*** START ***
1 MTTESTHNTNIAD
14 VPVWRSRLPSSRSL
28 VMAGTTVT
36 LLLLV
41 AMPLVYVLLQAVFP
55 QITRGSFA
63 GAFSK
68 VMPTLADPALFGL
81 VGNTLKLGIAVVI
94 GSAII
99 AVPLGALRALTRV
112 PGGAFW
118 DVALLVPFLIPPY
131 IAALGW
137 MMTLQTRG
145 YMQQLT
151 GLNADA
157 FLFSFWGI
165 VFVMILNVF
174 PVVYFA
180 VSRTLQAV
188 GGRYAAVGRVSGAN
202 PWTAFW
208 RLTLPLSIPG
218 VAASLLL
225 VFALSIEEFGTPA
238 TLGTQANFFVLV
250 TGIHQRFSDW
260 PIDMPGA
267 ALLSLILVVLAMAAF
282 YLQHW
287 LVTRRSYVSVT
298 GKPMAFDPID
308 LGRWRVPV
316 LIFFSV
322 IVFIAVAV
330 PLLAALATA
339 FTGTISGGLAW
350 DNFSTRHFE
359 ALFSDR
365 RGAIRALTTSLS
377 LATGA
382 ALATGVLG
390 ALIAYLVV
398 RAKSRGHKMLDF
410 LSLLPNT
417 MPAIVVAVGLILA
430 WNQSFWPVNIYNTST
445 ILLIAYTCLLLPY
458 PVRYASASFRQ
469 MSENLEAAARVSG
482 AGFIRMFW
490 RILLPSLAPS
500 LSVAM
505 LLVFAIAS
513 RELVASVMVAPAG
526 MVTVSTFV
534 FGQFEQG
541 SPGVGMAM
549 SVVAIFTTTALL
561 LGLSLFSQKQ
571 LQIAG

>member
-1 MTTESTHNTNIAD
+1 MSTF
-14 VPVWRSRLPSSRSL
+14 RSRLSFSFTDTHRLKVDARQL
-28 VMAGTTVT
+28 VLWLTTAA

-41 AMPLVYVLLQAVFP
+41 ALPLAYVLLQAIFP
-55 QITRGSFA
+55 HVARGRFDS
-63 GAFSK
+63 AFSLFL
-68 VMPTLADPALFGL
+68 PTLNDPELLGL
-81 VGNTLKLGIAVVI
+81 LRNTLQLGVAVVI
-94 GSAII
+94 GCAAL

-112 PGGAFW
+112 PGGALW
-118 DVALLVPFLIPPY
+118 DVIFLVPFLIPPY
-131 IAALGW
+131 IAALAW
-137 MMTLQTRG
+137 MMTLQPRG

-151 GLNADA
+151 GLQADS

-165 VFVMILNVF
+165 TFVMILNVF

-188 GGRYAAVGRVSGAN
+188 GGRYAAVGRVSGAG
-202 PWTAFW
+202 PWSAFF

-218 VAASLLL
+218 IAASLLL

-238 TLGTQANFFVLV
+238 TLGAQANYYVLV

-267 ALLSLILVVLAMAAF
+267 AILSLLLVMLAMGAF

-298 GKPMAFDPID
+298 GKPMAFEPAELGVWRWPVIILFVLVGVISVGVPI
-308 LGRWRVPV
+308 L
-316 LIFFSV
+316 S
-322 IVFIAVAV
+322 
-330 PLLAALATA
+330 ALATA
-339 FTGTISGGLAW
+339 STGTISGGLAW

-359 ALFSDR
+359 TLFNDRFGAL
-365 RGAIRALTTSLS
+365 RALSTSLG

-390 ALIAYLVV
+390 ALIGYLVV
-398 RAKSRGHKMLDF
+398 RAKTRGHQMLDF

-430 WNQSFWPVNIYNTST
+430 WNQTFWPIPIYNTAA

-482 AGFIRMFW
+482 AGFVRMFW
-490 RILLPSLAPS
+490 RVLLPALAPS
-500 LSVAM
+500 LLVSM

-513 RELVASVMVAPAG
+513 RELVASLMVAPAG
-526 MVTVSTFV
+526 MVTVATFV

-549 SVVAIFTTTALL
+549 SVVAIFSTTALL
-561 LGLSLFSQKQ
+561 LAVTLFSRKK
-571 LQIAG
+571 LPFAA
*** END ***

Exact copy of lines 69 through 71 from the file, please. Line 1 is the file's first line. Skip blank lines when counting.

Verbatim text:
+28 VLWLTTAA

-41 AMPLVYVLLQAVFP
+41 ALPLAYVLLQAIFP